“2050” is arriving much sooner than expected. In many ways, it’s already here. Non-Hispanic Whites are already a minority among citizens 10-years-old and younger.
Analysis now suggests that Whites will become a minority in the United States population by 2031—almost 15 years before the census estimate—and a minority of U.S. voters by 2044, foretelling major political changes in the immediate future.
In 1998, in a commencement address at Portland State University, Bill Clinton articulated his vision of the America of the future:
Today, largely because of immigration, there is no majority race in Hawaii or Houston or New York City. Within five years, there will be no majority race in our largest state, California. In a little more than 50 years, there will be no majority race in the United States. No other nation in history has gone through demographic change of this magnitude in so short a time …
Hawaiians are today a minority in Hawaii, their Island taken over by others, USA will soon follow the same fate.
2050” has remained in the American political vocabulary ever since. It represents a dramatic turning point, when Whites will no longer be default, generic American citizens. The historical racial animus between Whites and Blacks will allegedly dissolve as neither race—indeed, no race—will predominate culturally, socially, or politically.
Democrats pushing for massive amounts of immigration, Clinton promised a kind of continuity in change: Immigrants are “renewing our most basic values and reminding us all of what it truly means to be American.” But how could there not be a tremendous, unforeseeable transformation of “what it means to be an American”?
The maxim “Demographics is destiny”—attributed to the father of sociology, Auguste Comte—holds doubly true in a democracy and mass-consumer society. Politics, institutions, norms, fashions, and icons are all subject to change and all respond to people.
Non-White citizens lean Democrat more strongly than Whites lean Republican: African-Americans—84 to 8 percent, Asians—65 to 27 percent; and Hispanics—63 to 28 percent. Non-white voters have become vital to the Democratic coalition. Nearly 40 percent of Hillary Clinton’s support in 2016 came from African-Americans, Asians, or non-White Hispanics.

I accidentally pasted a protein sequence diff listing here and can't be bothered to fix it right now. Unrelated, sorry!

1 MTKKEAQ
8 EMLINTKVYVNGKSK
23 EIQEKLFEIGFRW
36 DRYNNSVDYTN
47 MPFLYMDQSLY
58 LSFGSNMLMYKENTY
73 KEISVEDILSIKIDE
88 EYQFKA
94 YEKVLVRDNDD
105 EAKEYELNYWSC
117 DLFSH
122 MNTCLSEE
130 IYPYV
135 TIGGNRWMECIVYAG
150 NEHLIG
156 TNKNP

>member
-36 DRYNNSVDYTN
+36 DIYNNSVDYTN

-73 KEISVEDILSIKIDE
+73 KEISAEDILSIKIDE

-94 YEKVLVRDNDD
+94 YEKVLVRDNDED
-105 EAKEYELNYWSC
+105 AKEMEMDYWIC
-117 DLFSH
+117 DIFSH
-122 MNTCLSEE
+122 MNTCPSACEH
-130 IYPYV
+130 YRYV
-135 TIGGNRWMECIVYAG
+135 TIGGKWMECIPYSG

Due to the fact that Whites compose some 70 percent of the voting population, they remain the critical factor in national elections—particularly critical because they do not engage in the “block” voting of other races. If Whites preferred Republicans to the same extent that African-Americans, Asians, or Hispanics prefer Democrats, the United State would effectively be a one-party state very soon. This was the goal of Democrats from the beginning, massive immigration is importing in voters for the Democratic party.
As of 2018, Republicans control both Chambers of U.S. Congress and 33 of the 50 state legislatures. (Technically, Republicans control 32 legislators, as Nebraska has a single non-partisan chamber, but Republicans predominate there as well.)
Current Immigration patterns patently support the Democratic coalition, rendering the above arrangement unsustainable. In 1960, some 85 percent of immigrants came from White bastions like Europe and Canada; today, only 14 percent do. Central and South Americans countries account for more than 50 percent of total immigration, with Mexico alone making up some 25-30 percent. South and East Asia, whose immigrant populations were negligible in the past, now account for a quarter of the total.
A simple growth rate estimate applied to exit polls for the Presidential elections ranging from 1976 through 2016 reveals that Non-Hispanic Whites are on track to becoming a minority of voters by the 2044 election. This finding further corroborates the thesis that the official Census Bureau projection is nearly 15 years too late.
Our prediction comes in the context of a gradual awakening to the reality of White decline. As William Frey of The Brookings Institute has detailed.
The generation currently in grade school has already reached “2050” status. Frey continues,
[M]inorities outnumber whites nationally for each age under 10. . . . While earlier estimates revealed “minority white” status for some of these youthful ages, this is now solidly the case for individuals born in each year since 2007.
Hence, this generation, which might be called Generation Z-Plus, is the first truly minority white generation, at 49.6 percent white, where 26 percent of its members are Hispanics, 13.6 percent African-Americans, and nearly 10 percent include Asians and persons of two or more races.
This awakening to demographic reality has been gradual and, one could say, reluctant. Over the past year, the New York Times has published two major pieces on White Decline and even “Extinction Anxiety.”